For years, people had believed that AI would automate blue-collar jobs first — self driving cars and trucks would take away jobs from drivers, and robots will take away jobs from delivery personnel. But recent developments have shown that things might go in an entirely different direction.
Sam Altman, the CEO of OpenAI, which has taken the world by storm through its breakthrough product ChatGPT, has said that initial predictions about how AI would impact the job market had been completely backwards. “It was believed that AI would first come for the blue-collar jobs — working in factories, truck drivers and such,” he said. “Then it would come for the low-skill white-collar jobs. It would then come for the very high-skill white collar jobs — really high IQ jobs like a programmers and so on. And very last of all — and maybe never — it’s going to take the creative jobs,” Altman continued.
But that’s now how things have panned out. “It’s going in exactly the other direction,” Altman said. “There’s an interesting reminder here about how hard predictions are. It also shows that we are not always very aware — maybe even ourselves — of what skills are hard or easy. It’s hard to tell what uses most of our brain and what doesn’t, or how difficult (human) bodies are to control or make” he said.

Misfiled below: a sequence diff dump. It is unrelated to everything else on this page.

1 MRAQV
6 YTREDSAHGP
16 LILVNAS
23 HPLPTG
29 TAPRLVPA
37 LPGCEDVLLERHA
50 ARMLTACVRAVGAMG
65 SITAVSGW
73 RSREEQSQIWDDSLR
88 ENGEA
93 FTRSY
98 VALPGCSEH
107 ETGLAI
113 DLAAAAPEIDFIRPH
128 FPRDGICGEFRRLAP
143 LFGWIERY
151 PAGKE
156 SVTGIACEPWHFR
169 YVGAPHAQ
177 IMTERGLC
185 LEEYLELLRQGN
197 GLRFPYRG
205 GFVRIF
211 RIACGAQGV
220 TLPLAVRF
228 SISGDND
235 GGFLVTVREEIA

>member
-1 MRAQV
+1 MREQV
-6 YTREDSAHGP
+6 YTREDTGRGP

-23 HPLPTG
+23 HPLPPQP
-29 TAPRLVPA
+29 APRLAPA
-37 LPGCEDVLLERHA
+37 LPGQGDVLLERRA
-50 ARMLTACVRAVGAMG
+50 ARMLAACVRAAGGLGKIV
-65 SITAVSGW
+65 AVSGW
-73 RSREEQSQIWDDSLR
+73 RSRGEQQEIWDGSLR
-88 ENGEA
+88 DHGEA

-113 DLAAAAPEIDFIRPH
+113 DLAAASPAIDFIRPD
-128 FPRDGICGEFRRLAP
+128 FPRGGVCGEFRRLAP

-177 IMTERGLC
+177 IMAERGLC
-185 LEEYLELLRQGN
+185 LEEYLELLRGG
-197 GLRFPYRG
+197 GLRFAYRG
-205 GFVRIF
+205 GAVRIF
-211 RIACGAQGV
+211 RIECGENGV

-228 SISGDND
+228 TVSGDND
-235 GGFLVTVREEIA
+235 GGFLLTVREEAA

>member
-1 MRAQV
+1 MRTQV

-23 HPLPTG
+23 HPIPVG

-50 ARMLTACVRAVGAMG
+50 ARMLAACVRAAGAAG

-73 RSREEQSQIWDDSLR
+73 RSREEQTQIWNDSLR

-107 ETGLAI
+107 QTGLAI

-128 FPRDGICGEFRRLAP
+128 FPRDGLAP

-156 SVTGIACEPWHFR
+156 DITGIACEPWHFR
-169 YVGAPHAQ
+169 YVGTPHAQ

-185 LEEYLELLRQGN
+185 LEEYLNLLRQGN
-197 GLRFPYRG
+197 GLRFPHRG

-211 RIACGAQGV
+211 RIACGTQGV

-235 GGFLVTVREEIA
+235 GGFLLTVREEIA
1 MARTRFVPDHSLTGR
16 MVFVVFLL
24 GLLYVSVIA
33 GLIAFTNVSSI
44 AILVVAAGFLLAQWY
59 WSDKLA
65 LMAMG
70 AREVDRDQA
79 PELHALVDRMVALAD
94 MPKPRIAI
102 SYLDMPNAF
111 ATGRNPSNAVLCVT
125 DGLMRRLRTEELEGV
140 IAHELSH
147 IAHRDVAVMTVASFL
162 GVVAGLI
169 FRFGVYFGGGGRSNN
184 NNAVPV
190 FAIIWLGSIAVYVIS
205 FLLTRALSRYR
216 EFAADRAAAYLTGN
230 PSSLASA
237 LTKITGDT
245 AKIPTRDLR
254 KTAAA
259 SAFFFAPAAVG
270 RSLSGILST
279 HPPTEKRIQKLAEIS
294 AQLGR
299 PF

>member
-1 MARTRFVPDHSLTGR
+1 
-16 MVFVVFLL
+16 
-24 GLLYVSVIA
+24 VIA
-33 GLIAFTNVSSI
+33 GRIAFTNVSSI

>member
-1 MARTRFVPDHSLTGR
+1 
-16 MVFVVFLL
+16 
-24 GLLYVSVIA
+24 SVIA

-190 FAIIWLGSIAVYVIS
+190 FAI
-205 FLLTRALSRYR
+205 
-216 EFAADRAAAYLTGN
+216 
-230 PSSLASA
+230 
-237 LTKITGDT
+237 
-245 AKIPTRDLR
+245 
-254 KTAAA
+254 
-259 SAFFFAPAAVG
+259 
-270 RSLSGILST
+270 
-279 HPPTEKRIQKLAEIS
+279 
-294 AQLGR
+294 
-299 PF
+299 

What Altman says has already been gleaned by many in recent weeks. ChatGPT, since its release just over a month ago, has stunned the world with its proficiency in “white-collar” tasks — it can flawlessly write advanced computer programs, it can write perfect journalistic articles, and it can even come up with poetry and rap. Other AI products, such as Stable Diffusion and Midjourney, are able to create art and paintings in seconds. These jobs were thought to be relatively safe from the impending march of AI, but risk being rendered relatively meaningless overnight.
On the other hand, AI hasn’t made quite the same strides in taking over many blue-collar jobs. In spite of over a decade of research and billions of dollars poured in by top tech companies, there are no truly self-driving cars on the roads, and relatively few factory jobs have been taken over by robots. AI has found that disrupting things in the real world is significantly harder than disrupting things on a computer.
And this should concern all knowledge workers who sit in offices working away on their their computers — if an AI can perform their roles flawlessly and instantly, it could be hard for them to justify their positions, and they could end up being made redundant relatively quickly. Plenty of content writing is already being done on ChatGPT, and art from Stable Diffusion is already being used by mainstream papers and publications. It remains to be seen how these technologies shape up in the coming months, but white-collar workers everywhere would do well to make sure they continue to remain competitive in the job markets against their newly-created AI counterparts.